Sunscreen use and melanoma:a case of evidence-based prevention?
A preventive effect of sunscreens on melanoma development is still subject of intense discussion. The practical consequences for changes in public health campaigns are neglected in this debate. Methods:
An extensive literature search for studies on the association between sunscreen use and melanoma occurrence was performed. The principles of evidence-based medicine (EBM) are applied to the issue to derive at recommendations for an evidence-based prevention of melanoma. Results:
We identified 17 case-control studies providing risk estimates for the relationship under study. These risk estimates are too heterogeneous to allow a reasonable conclusion by summarizing the evidence. The application of the EBM approach yields therefore an inconclusive result: the melanoma protective potential of sunscreens cannot be proven using the existing evidence. The information necessary to fully assess the effect of sunscreen use on melanoma development is not currently available. Conclusion:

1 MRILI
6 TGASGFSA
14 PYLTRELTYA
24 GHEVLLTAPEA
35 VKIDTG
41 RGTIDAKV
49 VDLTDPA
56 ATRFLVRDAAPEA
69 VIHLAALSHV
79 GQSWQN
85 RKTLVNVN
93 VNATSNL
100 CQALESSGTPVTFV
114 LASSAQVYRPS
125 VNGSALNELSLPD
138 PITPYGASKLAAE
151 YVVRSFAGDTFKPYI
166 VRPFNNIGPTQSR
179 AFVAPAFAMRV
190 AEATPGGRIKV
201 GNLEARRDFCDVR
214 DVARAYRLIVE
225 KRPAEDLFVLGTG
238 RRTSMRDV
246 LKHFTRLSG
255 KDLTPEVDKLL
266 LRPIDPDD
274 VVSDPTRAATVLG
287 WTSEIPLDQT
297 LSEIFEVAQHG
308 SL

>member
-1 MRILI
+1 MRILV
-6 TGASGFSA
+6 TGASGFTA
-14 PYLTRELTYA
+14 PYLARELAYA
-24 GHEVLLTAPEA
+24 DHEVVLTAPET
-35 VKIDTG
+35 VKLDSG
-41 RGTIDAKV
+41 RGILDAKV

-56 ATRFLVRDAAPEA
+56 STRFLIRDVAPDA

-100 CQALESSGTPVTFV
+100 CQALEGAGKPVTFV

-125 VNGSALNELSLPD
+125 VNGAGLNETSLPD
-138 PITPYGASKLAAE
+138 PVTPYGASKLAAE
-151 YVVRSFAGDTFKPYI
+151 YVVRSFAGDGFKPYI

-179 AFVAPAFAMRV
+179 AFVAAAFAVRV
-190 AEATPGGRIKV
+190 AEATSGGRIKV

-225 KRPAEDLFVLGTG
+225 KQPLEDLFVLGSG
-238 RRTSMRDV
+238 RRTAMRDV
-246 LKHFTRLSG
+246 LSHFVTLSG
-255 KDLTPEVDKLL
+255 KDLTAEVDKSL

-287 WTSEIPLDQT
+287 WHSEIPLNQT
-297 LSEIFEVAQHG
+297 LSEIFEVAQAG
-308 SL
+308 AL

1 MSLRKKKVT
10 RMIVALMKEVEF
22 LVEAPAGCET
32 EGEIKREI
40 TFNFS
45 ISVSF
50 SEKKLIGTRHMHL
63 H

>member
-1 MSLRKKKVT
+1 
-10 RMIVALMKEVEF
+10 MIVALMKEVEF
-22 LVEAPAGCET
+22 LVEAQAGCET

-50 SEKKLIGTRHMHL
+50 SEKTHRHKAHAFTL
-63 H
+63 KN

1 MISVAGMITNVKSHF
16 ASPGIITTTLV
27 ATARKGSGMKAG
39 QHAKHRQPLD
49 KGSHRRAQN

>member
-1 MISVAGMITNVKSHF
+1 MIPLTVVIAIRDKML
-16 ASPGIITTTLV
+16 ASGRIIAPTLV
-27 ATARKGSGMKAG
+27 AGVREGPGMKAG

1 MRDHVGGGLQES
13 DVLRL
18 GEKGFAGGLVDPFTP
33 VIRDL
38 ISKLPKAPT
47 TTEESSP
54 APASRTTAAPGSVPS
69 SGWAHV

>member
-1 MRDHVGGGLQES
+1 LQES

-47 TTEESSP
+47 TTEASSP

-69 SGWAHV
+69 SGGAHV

Based on the current evidence the focus of recommendations for melanoma prevention in public awareness campaigns has to be changed. It should be much more emphasized to minimize exposure to ultraviolet (UV) radiation during peak hours, wear protective clothing, hats and UV-opaque sunglasses, seek shade and protect infants and children against too much UV radiation exposure at all than to use sunscreens.
Document Type: Research Article
Affiliations: Department of Medical Informatics, Biometry and Epidemiology, University of Erlangen-Nuremberg, Germany
Publication date: June 1, 2002